by Tyler Stacey
Since 1978, the Illinois Shakespeare Festival, or ISF, has been an important cultural attraction for the Bloomington-Normal community. What once started as small scale performances of classic theatre on the tennis courts of Ewing Manor has grown into a full sized venue with a full sized audience. The festival hosts over 10,000 guests and a large number of seasonal staff over the summer months: 125 were listed in their most recently available annual report (Season Report 2012). The festival also has an extensive summer camp program, community outreach, and a touring company. The Illinois Shakespeare Festival's cultural impact has been documented in media all over the world, from Chicago to England (Illinois Shakespeare Festival). However, despite their long standing reputation and significant employment, the Illinois Shakespeare Festival only covers around 25% of its million dollar budget through ticket sales (Seasonal Report 2012). The rest of the income largely comes from donations, fundraising, and university support (Seasonal Report 2012). This study contains two parts. The first, an economic impact study, will largely focus on the festival's overall impact on the surrounding community, which will be useful information to attract the donations and support which make up 75% of the budget. The second part will be a study of patronage, used to help better understand the audience and how the ISF makes that other 25% of their budget.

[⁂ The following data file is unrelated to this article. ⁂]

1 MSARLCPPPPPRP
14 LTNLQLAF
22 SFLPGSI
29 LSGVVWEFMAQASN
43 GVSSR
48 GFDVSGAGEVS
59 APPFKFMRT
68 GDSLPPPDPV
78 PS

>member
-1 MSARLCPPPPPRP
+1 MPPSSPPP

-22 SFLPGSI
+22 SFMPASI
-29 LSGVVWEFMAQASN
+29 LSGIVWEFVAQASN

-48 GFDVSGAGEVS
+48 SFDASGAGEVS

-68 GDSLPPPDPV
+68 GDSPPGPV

by Tung Nguyen
This paper investigates the intra-regional currency linkages and evolution of exchange rate regimes of the Association of South East Asian Nations (A SEAN) region. Do nations follow regimes they are classified into? Have exchange rate regimes of ASEAN nations become more flexible and less dependent on the US dollar? Are the intra-regional currency linkages strong enough for ASEAN nations to form a monetary union? Answers to these are important as the official regimes announced by ASEAN countries may not reflect their actual behaviors. Using monthly exchange rates per unit SDR and foreign exchange reserves data spanning the entire post-Bretton Woods era (1973-2014), and employing the Frankel-Wei estimation model, I find that before the Asian financial crisis period (1973-1996), ASEAN currencies were mostly defacto dollar peggers and the intra-regional currency linkages were very weak. However, post-crisis (1999-201 4) ASEAN currencies have become more flexible and the intra-regional currency linkages have increased considerably.